James: What’s important to me, and once again I owe deference to the Maritimes for this, is I was always surrounded by great storytellers! I like the way words trip off the tongue and tickle the ear as well as the funny bone. I think there is deference to the spoken word. I spend a great deal of time trying to construct a comedy piece. Making sure that it’s got a rhythm; that it’s got a groove. It’s the adhesive to the narrative. To a certain degree, particularly in the television specials, I like there to be a definitive beginning, middle and end.
TM: You are very well read, were you like that as a kid?
James: I am more of a reader then I am a watcher. I can’t remember the last movie I saw. I read what was required of me; I read a lot of Farley Mowat. I got to know Farley in later years; he said a great thing to me. He said, “Ronnie, satire is tough in Canada. We’ve got to much of a deference for authority, you gotta sneak in the back door and be sitting down at the kitchen table before the bastards even know you’re in the house!” You have to be creatively subversive as you tip the apple cart.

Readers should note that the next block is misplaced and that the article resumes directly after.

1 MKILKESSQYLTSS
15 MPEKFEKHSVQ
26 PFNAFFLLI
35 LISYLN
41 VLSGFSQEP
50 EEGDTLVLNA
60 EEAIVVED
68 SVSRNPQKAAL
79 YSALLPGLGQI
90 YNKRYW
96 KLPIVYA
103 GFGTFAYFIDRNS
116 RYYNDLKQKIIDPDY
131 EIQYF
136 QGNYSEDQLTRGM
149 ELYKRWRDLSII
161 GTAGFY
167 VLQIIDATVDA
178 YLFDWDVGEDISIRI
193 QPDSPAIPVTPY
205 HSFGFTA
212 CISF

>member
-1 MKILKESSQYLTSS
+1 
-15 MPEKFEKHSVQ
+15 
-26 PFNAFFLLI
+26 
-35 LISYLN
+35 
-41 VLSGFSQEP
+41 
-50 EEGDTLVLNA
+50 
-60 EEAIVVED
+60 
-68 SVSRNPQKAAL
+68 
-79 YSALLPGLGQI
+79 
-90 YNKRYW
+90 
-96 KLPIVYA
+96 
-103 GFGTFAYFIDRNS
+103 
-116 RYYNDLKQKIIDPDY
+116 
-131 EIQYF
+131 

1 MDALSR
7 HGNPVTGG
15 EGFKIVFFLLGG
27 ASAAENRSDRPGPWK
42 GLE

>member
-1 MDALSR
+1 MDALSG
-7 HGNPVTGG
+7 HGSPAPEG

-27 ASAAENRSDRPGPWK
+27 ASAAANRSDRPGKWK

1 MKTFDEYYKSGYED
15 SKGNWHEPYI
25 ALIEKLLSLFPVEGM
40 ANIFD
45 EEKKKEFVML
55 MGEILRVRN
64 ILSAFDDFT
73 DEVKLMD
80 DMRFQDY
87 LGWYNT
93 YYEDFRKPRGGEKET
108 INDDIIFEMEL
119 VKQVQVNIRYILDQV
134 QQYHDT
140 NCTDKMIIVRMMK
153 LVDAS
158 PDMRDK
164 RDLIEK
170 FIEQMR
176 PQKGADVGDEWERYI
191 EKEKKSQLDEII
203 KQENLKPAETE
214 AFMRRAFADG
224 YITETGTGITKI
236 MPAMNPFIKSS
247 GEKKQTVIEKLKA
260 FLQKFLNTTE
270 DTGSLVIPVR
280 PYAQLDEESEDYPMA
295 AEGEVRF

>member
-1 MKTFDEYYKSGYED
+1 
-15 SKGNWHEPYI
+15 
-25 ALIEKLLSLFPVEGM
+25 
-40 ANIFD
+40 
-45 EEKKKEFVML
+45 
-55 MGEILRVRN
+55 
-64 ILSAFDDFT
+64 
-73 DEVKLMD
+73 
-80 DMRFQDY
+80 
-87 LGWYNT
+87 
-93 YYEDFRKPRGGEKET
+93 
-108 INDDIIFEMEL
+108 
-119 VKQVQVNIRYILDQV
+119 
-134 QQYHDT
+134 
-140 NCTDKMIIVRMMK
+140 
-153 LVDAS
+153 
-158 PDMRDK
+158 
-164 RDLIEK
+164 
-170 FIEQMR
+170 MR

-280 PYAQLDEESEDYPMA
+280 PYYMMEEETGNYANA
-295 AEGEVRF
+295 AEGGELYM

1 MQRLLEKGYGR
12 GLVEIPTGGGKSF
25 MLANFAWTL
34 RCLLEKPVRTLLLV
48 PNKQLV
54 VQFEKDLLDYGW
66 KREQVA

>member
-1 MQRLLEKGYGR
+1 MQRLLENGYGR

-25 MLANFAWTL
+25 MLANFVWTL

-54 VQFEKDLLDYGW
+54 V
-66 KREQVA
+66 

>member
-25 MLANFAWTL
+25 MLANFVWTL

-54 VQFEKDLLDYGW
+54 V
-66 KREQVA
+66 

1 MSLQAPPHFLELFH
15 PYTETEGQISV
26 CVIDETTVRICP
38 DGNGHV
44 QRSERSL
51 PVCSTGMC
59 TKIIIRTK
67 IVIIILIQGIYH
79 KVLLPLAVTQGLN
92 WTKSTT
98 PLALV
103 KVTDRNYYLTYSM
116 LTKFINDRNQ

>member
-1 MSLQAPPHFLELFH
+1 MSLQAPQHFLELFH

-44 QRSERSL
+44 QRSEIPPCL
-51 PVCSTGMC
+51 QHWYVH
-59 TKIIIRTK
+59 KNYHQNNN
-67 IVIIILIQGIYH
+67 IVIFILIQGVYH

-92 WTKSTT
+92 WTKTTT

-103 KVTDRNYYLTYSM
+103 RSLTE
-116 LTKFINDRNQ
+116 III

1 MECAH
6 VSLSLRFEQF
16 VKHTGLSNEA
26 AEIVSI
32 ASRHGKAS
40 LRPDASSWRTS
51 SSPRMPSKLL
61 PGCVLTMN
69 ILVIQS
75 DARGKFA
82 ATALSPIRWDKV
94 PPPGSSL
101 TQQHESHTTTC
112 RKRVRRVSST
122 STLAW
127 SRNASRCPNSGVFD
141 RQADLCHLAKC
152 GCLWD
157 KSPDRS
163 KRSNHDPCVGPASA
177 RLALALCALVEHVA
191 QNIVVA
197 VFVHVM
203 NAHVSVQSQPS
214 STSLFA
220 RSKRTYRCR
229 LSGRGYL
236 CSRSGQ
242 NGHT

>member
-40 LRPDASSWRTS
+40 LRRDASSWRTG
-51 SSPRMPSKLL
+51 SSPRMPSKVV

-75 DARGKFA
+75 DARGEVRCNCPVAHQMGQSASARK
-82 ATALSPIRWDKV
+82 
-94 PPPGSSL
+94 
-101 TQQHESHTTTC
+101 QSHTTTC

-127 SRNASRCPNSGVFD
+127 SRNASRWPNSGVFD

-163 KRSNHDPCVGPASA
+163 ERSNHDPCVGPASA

TM: Interestingly initially you didn’t start off in stand up comedy?
James: No, I started in Second City. I was in an improv troop. That’s really where I got my degree in comedy. I already had a history degree from Acadia. Life is all about the long haul. I built this career one kilometre at a time, from coast to coast. But there were seventeen years where I was a journeyman actor just like all my peers. We would go got out for auditions; we would either get them or we wouldn’t. I don’t know how I raised two girls on making that living.
I remember I had a phenomenal year as a young man in 1985. I had four commercials on, a pilot, and a couple of movies that did very well. Then for ten years I never made more than 40 grand a year; it was very lean. Then I went to Los Angeles for three years and was broke there. All of us were paddling upstream, but I got some good roles and guest spots. More then anything that’s where I started to find my voice.
I used to write at home and I was trying to piece together the ideal I had of California, watching movies as a kid at the Capitol Theatre in Halifax, and the reality of struggling for a foothold in Los Angeles. We went down to a do a series for Ron Howard’s company, it was cancelled, but it got great reviews. We were in News Week on Tuesday and cancelled on Thursday. By Monday I was chest deep in a hole on Robert Urich’s front yard pulling a tree out.